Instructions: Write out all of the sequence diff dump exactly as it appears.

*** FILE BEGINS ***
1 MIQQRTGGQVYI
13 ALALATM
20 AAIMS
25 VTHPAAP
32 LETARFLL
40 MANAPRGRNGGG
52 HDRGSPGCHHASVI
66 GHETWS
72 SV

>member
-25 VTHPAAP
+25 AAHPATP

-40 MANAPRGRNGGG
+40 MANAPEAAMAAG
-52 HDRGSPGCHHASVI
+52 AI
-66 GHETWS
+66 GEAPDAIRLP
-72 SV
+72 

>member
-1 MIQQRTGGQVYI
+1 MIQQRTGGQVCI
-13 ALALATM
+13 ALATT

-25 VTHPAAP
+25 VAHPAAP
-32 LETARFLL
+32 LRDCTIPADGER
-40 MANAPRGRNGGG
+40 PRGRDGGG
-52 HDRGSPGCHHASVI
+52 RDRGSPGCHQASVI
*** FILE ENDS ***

1 MIQQRTGGQVYI
13 ALALATM
20 AAIMS
25 VTHPAAP
32 LETARFLL
40 MANAPRGRNGGG
52 HDRGSPGCHHASVI
66 GHETWS
72 SV

>member
-25 VTHPAAP
+25 AAHPATP

-40 MANAPRGRNGGG
+40 MANAPEAAMAAG
-52 HDRGSPGCHHASVI
+52 AI
-66 GHETWS
+66 GEAPDAIRLP
-72 SV
+72 

>member
-1 MIQQRTGGQVYI
+1 MIQQRTGGQVCI
-13 ALALATM
+13 ALATT

-25 VTHPAAP
+25 VAHPAAP
-32 LETARFLL
+32 LRDCTIPADGER
-40 MANAPRGRNGGG
+40 PRGRDGGG
-52 HDRGSPGCHHASVI
+52 RDRGSPGCHQASVI